To describe a large, clinically defined cohort of patients with semantic dementia (SD) that highlights important, sometimes overlooked features and to compare it with similar entities.
A cognitive neurology clinic.
A population of 48 patients clinically diagnosed with SD was contrasted with 52 patients with progressive nonfluent aphasia, 42 patients with a behavioral variety of frontotemporal dementia, and 105 patients with Alzheimer disease on speech output characteristics, comprehension, naming, and repetition subtests of the Western Aphasia Battery, the Frontal Behavioral Inventory, and other cognitive tests. Neuroimaging was visually analyzed, and 6 patients with SD had autopsy.
Of 37 patients with probable SD, 48.6% had semantic jargon; 21.6%, excessive garrulous output; and 75.7%, some pragmatic disturbance. Semantic substitutions were frequent in SD (54.1%) but phonological errors were absent, in contrast to progressive nonfluent aphasia with the opposite pattern. All but 3 patients with probable SD questioned the meaning of words. Patients with SD had significantly lower naming and comprehension scores, and their fluency was between progressive nonfluent aphasia and Alzheimer disease or behavioral frontotemporal dementia. Behavior was abnormal in 94.6% of patients with probable SD.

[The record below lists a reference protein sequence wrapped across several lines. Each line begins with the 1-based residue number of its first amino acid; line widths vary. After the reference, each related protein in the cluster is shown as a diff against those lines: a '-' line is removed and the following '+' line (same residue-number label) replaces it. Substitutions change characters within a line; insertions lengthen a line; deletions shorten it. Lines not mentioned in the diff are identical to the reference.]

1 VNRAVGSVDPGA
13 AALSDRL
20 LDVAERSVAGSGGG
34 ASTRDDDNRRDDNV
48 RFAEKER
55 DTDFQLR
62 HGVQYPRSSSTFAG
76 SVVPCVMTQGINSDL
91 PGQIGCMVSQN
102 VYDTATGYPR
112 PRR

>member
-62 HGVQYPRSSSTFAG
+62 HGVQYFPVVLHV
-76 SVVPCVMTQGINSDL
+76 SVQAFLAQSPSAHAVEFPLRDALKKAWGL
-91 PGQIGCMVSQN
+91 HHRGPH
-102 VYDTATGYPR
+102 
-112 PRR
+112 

Semantic dementia is distinguishable from other presentations of frontotemporal dementia and Alzheimer disease, not only by fluent speech and impaired comprehension without loss of episodic memory, syntax, and phonology but also by empty, garrulous speech with thematic perseverations, semantic paraphasias, and poor category fluency. Questioning the meaning of words (eg, “What is steak?”) is an important diagnostic clue not seen in other groups, and behavior change is prevalent.